The red sari worn by the female half of the White House party crashers last year during their couple's shameless leap into infamy reportedly will be put up for auction – once the scandal is tackled in her new show, “The Real Housewives of D.C.”
We'll take this gossip nugget as a sign that Reality TV memorabilia somehow might be headed toward lucrative icon status, like, say, Captain Kirk's phaser. And we're not particularly stunned by the news this week that plans are in the offing for a three-day Reality TV convention next year in Los Angeles.
As highly illogical as it sounds, Reality TV fans could become the new Trekkers.
This speaks as much to the changing, downward definition of fame as it does to the schizophrenic state of television. For every "Modern Family," there are five editions of the decidedly less realistic “Real Housewives.” For every "Glee," there are countless reality talent shows – including one tied to "Glee."
Instead of repeats, summer now means more “Jersey Shore.” So it shouldn’t be a shock that Snooki's recent arrest proved big news – and that her mugshot quickly became as ubiquitous as the photo of a certain fame seeker in a red sari shaking hands with the president of the United States.
The organizers of what we'll nickname Reality-Con (they call it the Reality Rocks Expo) clearly are trying to tap into the success of the Comic-Con, the San Diego fanboy fest that's gone, over the last four decades, from a humble geek gathering to a must-stop for anyone promoting a movie even vaguely related to sci-fi.
Fans clearly crave a sense of connection with entertainers and pop culture creators. That no doubt explains why Comic-Con draws customers by the tens of thousands, why folks troll Hollywood Boulevard looking at the stars at their feet instead of the ones in the sky and why music lovers make pilgrimages to Cleveland to walk through the Rock and Roll Hall of Fame.
But we’ve also seen star worship taken to ghoulish, fetishistic proportions – you’re guaranteed to pay a fortune for anything ever touched by Elvis Presley, Michael Jackson or Marilyn Monroe (not even necessarily touched: Monroe X-rays recently commanded $45,000).
As crazy as the pop culture memorabilia industry can get, at least fans generally are spending energy and money on endeavors related to talented people – ones who gave us favorite movies, TV shows and songs. What did “Jersey Shore” ever give us, except for a few cheap laughs and many more opportunities to cringe?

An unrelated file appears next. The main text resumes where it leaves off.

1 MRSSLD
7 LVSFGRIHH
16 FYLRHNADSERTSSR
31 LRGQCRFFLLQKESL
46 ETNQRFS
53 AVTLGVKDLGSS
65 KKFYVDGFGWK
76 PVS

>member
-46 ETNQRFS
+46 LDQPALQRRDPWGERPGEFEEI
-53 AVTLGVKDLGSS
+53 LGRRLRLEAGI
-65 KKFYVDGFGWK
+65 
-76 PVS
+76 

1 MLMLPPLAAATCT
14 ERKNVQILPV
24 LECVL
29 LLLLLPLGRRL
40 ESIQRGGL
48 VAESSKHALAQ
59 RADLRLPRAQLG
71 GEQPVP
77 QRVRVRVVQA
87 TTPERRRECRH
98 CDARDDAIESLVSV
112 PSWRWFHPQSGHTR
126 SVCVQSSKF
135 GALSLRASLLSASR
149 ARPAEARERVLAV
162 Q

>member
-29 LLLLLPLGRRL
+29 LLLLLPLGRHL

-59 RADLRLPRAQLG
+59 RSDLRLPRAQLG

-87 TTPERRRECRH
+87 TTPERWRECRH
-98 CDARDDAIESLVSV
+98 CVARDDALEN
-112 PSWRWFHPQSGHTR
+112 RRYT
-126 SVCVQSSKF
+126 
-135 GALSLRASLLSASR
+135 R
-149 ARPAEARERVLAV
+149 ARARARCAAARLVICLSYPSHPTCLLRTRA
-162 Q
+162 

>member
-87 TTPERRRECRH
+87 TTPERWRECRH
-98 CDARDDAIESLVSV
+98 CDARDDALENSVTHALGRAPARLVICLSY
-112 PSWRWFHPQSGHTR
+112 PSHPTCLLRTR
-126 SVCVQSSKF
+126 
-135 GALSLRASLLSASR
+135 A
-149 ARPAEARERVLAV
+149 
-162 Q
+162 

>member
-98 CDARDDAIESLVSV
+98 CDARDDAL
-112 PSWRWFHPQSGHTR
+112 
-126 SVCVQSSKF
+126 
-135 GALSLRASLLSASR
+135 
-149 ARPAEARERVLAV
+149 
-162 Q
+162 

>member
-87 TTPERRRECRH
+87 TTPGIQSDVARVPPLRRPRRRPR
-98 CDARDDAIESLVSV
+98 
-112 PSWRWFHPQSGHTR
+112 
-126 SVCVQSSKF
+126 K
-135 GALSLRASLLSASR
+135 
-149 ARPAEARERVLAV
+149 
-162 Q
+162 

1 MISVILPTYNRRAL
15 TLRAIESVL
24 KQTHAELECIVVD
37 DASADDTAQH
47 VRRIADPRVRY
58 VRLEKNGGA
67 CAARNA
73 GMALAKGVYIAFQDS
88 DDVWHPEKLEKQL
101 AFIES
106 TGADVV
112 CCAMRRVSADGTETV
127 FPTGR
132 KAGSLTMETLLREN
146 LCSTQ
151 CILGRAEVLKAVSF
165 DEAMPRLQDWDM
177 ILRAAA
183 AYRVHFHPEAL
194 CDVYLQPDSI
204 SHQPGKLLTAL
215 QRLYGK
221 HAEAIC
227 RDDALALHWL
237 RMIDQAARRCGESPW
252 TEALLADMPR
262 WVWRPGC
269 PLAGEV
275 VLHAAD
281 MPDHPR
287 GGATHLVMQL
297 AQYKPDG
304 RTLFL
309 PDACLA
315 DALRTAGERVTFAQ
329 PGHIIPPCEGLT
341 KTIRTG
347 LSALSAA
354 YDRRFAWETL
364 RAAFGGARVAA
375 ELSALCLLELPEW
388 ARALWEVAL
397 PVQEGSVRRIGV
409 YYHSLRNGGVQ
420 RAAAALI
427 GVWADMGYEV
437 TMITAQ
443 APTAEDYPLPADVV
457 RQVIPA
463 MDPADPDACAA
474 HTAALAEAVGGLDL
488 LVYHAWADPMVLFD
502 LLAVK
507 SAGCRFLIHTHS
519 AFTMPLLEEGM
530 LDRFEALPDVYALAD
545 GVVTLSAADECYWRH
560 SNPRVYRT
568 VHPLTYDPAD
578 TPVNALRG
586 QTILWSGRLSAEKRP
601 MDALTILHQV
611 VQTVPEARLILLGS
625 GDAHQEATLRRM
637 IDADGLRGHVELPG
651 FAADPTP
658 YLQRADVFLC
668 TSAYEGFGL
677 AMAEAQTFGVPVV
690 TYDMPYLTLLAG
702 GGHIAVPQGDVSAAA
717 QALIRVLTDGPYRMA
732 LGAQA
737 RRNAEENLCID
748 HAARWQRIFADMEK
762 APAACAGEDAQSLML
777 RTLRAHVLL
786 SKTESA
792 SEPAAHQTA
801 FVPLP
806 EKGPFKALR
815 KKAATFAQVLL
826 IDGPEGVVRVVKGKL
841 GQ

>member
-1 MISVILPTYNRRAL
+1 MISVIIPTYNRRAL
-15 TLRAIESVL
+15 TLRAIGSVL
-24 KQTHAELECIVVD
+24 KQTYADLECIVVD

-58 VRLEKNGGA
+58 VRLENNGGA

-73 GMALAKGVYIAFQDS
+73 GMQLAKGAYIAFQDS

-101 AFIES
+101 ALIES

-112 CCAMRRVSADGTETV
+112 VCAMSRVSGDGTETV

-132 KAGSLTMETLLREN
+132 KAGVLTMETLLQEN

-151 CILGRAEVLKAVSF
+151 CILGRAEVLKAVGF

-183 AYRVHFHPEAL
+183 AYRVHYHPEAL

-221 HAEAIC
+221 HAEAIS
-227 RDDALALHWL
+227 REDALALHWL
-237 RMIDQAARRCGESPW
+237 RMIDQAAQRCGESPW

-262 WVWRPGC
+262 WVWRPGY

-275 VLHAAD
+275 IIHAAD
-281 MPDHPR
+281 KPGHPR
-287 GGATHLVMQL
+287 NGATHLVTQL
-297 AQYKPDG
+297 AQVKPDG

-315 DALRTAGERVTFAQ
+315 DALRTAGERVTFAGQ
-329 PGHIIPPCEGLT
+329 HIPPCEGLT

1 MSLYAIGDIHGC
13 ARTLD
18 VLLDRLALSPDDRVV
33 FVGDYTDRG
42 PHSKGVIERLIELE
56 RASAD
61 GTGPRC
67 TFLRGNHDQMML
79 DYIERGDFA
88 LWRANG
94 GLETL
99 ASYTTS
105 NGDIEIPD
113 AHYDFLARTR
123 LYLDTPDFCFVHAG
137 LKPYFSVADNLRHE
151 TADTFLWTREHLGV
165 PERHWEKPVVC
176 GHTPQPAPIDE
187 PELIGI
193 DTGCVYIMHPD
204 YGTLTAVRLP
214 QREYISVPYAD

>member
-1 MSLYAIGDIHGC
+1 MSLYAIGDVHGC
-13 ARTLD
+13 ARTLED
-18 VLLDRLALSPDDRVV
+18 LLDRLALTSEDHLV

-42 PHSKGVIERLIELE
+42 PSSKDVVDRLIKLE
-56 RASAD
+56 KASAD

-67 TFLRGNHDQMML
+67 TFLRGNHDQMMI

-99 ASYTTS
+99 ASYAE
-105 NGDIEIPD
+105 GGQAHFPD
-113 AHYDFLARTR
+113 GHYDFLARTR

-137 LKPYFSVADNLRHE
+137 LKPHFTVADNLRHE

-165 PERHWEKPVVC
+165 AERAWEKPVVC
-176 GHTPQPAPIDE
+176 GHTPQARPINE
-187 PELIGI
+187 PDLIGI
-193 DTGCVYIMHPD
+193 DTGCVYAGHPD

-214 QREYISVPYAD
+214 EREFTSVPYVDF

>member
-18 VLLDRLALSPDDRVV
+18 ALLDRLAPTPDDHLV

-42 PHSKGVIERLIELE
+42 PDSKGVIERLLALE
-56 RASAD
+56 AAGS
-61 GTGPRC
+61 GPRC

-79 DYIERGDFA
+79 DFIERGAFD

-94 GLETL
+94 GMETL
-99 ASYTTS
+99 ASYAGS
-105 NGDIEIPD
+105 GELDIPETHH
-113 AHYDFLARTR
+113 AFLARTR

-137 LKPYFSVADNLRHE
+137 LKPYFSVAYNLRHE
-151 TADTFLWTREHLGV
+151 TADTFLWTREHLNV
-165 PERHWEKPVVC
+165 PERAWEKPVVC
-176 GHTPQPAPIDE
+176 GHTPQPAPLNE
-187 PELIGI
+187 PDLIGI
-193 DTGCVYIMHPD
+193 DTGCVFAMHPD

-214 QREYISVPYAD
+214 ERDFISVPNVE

The honorary co-chairs of April’s Reality Rocks Expo include “American Idol” judge Randy Jackson, who might not have a job next season. The Expo is billed as a celebration of all non-scripted TV fare – but perhaps it’s unfair to lump in the some of the stronger talent-competition shows, such as “Idol” with the likes of the Kardashians, who are famous for being inexplicably famous.
Talent show figures could even provide some genuine entertainment as the halls of the Los Angeles Convention Center likely teem with Cosplay versions of Snooki (but hopefully not of Richard Hatch, the naked guy from “Survivor”).
Will "Top Chef" contestants and survivors of "Hell's Kitchen" compete for the catering contract? Will the “Cake Boss” or the “Ace of Cakes” provide the desserts? And will the casts of "Dance Your Ass Off" and “Dancing With the Stars” have a ballroom faceoff?
The Reality Rocks Expo could become a reality show unto itself...
In other Reality TV news, “Survivor” host Jeff Probst complained this week to The Hollywood Reporter that the outstanding reality show host award won’t be presented during the national Emmys broadcast, ostensibly because of time issues. He has a point – the folks who have filled too much of the airwaves with Reality TV shows shouldn’t try to bury their sometimes embarrassing treasure chests on some desert island.
If the red sari fits, wear it.
Hester is founding director of the award-winning, multi-media NYCity News Service at the City University of New York Graduate School of Journalism. He is the former City Editor of the New York Daily News, where he started as a reporter in 1992. Follow him on Twitter.